How do you put a price on a sunset? Or a warm summer breeze ruffling your hair? A tiny, glittering hummingbird flitting from flower to flower like a living jewel? Some things in life seem to transcend the insensate forces of the market economy. They belong to something much greater and more ineffable—to nature and to the universe, in all its huge and terrifying complexity. What I’m saying is, I had no idea a rattlesnake costs $75.
I made this discovery at the end of April, in the Premier Athletic Complex in Leander. The facility is primarily used for rec basketball leagues and youth volleyball camps, but that weekend it was hosting the HERPS Austin Exotic Reptile and Pet Show. The event’s Facebook page promised “thousands of reptiles, amphibians, inverts, feeders, small mammals, supplies, and more,” including venomous snakes and large constrictors. There would also be snacks. “This show is HOT!” the event description crowed.
The event was indeed packed. Outside, cars with lizard bumper stickers crept around the overflowing parking lot looking for a spot. Inside, hundreds of buyers and voyeurs squeaked along the shiny maple courts, perusing the offerings that had been laid out on folding tables. Small snakes ($150), geckos ($150), scorpions ($45), tree frogs ($65), and tarantulas ($35) peered out from beneath the lids of small plastic takeout containers. Larger tanks held baby caimans ($300), water monitors ($250), and hedgehogs ($150). None of the prices seemed right to me. Not so much because of the amounts themselves, but because it seemed wrong that the same currency I use to pay for my groceries and streaming services could also be used to purchase a scorpion.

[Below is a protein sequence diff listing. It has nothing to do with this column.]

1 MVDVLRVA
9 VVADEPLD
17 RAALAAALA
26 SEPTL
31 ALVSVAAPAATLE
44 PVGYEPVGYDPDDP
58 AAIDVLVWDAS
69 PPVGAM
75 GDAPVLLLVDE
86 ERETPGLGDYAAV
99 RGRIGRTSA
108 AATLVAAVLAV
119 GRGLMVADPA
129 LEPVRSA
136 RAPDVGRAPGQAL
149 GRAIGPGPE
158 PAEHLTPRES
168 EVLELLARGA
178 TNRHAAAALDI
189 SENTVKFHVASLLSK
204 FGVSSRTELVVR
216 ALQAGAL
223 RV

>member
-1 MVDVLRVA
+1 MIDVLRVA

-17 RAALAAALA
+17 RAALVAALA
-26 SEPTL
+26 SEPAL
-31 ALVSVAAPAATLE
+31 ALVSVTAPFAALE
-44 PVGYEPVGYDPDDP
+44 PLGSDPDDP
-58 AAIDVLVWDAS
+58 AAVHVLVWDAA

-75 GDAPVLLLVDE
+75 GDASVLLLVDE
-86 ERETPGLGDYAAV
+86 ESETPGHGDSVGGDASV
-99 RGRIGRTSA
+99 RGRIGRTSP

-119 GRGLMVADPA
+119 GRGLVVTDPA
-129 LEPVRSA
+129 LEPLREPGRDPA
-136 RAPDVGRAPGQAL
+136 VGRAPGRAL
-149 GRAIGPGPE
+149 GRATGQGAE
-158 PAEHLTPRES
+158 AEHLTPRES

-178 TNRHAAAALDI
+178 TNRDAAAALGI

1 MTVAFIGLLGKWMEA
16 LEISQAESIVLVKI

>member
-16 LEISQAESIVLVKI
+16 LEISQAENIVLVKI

The expo felt like a cross between a petting zoo and a sample sale. At one booth, a vendor lifted a gigantic constrictor into the arms of a mulleted man, whose knees buckled slightly under its weight. “She’s sixty pounds, but a heavy sixty,” the vendor explained. At another, each half of a young couple took turns cradling their newborn while the other handled a series of leathery chuckwallas. They weren’t sure whether they should get older lizards that they could start breeding right away or younger lizards with whom they could form a deeper bond. Both the older and younger chuckwallas seemed indifferent to them. I watched the couple deliberate for several moments before I realized my face was inches from a large, bored-looking chameleon. It was balancing on a lamp, one of its eyes trained on me while the other swiveled around, scanning the room. I stepped back to give it space. There was an actual petting zoo near the entrance, too—$5 to pet chickens and small goats—though at first glance I had assumed it was a concession stand for the constrictors.
Besides the critters themselves, vendors offered a whole constellation of reptile-adjacent goods. The Rodent Shoppe sold frozen rats, mice, quail, chicks, and rabbits as feed for carnivorous pets. Other vendors offered tanks, fake rocks, python hooks, and boxes full of live crickets. One booth advertised, simply, “Rodent hammocks!” Then there was the merch: decor and clothing that allow you to loudly and proudly announce to the world that you are a reptile person. One stall sold signs that said “Geckos > People.” Another sold T-shirts that said “My Snake and I Talk S— About You” and “Whoever Said Money Can’t Buy Happiness Hasn’t Been to a Reptile Show!” For the younger guests, there was a face-painting station.